Once raccoons and other species of wildlife become habituated to a site with a readily available food source, discouraging them to leave the area can be difficult and take longer than a customer is willing to wait. To the layperson, raccoons all look pretty much the same. Keep in mind multiple traps set can result in minimizing the time you may need to be on site.
What’s “Throwing Our Traps”?
One day we received a call from a property management company who owned a strip shopping center. Apparently the tenants in one of the spaces were having a major problem with fleas. Upon further investigation we found there had been raccoons living in the overhead ceiling area for some time. After an initial site inspection we determined the raccoon(s) were gaining access from several overhanging tree limbs and then entering through an open second level unsealed soffit area.
We also went into several of the affected tenant spaces and confirmed they had fleas and that raccoons were in fact overhead. Prior to treating for fleas we wanted to make sure we had the raccoon issue resolved. Several cage traps were set on the flat roof adjacent to the points of entry into the building. The next day our technician found all three cage traps were “thrown” and empty. In addition, it appeared the bait was undisturbed. After discussing the situation with him I suggested he reset the cage traps with additional bait in the front of the traps to see if we were dealing with a super-cage-trap-savvy coon.
The next morning we found the cage traps were thrown again. I went out on site and did some further observations and spotted a set of food bowls by the Dumpster and found an extension ladder in the stockroom of one of the tenants. After asking all of the tenants about anyone feeding the raccoons, no one would admit to it. We did suspect the tenant with the ladder was the one who had been tampering with our traps. We discussed this situation with the landlord and he did not want to cause a big confrontation with the tenant. So after some thought we came up with a plan. I instructed our technician to reset the traps as we had done the previous two days. We then went back on site after all the tenants had left for the day and found the traps were once again thrown. We reset the traps just before dark and early the next morning had a raccoon waiting on us in a cage trap. After repeating the process for several days we removed several more raccoons, had the tree limbs cut back, sealed the openings and treated for the flea issue.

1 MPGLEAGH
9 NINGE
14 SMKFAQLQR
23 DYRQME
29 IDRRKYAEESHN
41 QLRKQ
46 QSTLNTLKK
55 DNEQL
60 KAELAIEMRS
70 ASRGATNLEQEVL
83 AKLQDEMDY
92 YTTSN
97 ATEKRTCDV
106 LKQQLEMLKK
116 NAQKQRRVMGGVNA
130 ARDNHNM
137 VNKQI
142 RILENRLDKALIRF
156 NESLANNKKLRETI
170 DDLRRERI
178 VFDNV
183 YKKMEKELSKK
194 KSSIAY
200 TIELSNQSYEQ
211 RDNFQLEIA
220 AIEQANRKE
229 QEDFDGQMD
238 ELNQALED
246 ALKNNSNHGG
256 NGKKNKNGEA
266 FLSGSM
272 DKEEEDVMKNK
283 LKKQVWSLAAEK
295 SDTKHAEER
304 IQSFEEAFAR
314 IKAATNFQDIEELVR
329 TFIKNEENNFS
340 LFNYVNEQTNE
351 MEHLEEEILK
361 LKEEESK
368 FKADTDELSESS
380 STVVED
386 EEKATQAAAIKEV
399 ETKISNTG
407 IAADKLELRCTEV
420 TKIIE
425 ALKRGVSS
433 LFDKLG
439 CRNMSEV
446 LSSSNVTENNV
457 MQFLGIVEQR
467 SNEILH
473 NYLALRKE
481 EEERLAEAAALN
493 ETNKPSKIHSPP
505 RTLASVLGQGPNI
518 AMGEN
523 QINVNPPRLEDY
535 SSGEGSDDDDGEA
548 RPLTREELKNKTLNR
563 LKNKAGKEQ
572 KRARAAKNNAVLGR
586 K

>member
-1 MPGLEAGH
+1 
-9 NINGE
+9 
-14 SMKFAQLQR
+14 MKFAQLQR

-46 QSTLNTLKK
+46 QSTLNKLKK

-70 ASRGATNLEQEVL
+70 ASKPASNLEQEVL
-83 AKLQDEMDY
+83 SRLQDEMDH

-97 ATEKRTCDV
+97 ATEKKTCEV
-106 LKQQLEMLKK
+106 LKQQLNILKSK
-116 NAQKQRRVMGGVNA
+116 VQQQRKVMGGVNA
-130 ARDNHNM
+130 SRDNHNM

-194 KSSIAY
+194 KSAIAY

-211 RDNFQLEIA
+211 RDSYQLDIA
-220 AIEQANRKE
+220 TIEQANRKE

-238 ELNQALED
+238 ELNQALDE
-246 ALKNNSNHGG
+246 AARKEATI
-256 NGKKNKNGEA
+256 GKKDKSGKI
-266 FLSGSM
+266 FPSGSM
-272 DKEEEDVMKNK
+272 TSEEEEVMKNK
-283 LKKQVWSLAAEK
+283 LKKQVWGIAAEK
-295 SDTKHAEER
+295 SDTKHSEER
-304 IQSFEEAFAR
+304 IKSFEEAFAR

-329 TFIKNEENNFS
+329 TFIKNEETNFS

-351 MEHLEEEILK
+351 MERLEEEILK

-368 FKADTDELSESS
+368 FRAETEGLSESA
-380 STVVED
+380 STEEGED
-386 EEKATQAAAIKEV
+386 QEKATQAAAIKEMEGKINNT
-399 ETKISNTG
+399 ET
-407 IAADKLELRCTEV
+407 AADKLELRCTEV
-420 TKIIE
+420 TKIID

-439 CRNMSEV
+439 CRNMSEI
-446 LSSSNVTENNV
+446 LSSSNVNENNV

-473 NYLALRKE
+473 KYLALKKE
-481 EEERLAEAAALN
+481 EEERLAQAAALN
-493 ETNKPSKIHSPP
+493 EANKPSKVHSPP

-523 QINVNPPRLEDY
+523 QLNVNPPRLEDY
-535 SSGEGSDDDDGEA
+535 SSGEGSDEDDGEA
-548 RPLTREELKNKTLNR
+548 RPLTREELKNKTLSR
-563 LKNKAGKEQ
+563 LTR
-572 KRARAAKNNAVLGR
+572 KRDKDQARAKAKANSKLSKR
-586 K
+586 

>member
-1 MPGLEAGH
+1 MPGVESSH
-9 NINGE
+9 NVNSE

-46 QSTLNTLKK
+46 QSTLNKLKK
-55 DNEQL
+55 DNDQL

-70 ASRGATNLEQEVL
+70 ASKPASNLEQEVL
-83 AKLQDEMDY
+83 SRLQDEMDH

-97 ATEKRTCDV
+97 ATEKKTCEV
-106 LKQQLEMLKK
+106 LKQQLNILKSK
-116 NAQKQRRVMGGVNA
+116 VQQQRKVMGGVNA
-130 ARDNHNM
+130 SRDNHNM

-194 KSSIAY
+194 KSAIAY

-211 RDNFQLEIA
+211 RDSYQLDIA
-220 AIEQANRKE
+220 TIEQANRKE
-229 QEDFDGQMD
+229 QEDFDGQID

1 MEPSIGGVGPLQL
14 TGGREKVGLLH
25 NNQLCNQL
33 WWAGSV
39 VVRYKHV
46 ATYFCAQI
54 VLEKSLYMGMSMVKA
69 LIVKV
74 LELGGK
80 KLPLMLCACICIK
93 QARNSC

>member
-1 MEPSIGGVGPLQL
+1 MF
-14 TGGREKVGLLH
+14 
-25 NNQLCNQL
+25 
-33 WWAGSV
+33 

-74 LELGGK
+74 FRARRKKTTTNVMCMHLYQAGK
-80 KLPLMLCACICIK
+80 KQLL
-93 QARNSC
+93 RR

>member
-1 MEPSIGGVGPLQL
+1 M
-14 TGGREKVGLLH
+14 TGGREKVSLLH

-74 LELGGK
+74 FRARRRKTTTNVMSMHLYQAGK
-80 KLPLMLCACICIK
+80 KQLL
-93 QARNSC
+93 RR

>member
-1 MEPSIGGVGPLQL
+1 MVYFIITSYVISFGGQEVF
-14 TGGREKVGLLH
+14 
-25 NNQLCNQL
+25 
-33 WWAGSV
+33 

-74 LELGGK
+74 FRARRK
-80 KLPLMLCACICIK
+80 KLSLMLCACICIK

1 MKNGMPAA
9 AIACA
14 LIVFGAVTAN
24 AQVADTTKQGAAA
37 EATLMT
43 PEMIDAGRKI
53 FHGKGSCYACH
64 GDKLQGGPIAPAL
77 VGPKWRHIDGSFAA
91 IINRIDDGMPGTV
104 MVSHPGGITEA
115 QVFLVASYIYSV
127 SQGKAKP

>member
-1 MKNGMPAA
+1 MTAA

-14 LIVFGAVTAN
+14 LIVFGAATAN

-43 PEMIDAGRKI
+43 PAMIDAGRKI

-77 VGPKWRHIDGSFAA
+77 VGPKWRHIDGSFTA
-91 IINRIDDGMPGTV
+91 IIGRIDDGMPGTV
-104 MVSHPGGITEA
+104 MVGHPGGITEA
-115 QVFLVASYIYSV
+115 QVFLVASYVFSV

It always pays to make a thorough inspection of the area(s) in question to fully recognize all conditions that are present. If someone is feeding animals that have become a nuisance, then working closely with your customer to address the “people problem” can directly affect your potential for success. In manufacturing facilities with nuisance wildlife and/or feral cats we often have to schedule trapping activities to begin and end during non-operational times for that facility. Discussing these possibilities with a customer in advance, and pricing work accordingly, can be helpful. When a problem such as the one described previously occurs, it is important to communicate with the customer about the situation that is occurring to seek their assistance as soon as possible. If animals are captured in cage traps and released by an unauthorized person then the chances of easily removing those “educated” animals is greatly reduced.
Raccoons are often found present in and around the places where we work and live. Like many wildlife species they are simply focused on survival, reproduction, food and shelter. By answering the questions of “what, where, how and why” you can typically determine the critical answers you need in order to develop a plan of action that will result in delivering long-term solution in addressing a raccoon problem. Always “file” knowledge obtained from previous job sites because this knowledge base will often provide a set of solutions for future situations you may encounter. Always keep in mind the importance of educating your clients, because their actions often directly contribute to causes for wildlife conflicts — and also their long-term resolution.
The author is president of McNeely Pest Control, Winston-Salem, N.C. A member of the Copesan Services Technical Committee, McNeely has served on the board of the North Carolina Pest Management Association, is a member of the Entomological Society of America and is a North Carolina Wildlife Damage Control Agent. Email him at firstname.lastname@example.org. Learn more about his company at www.mcneelypest.com.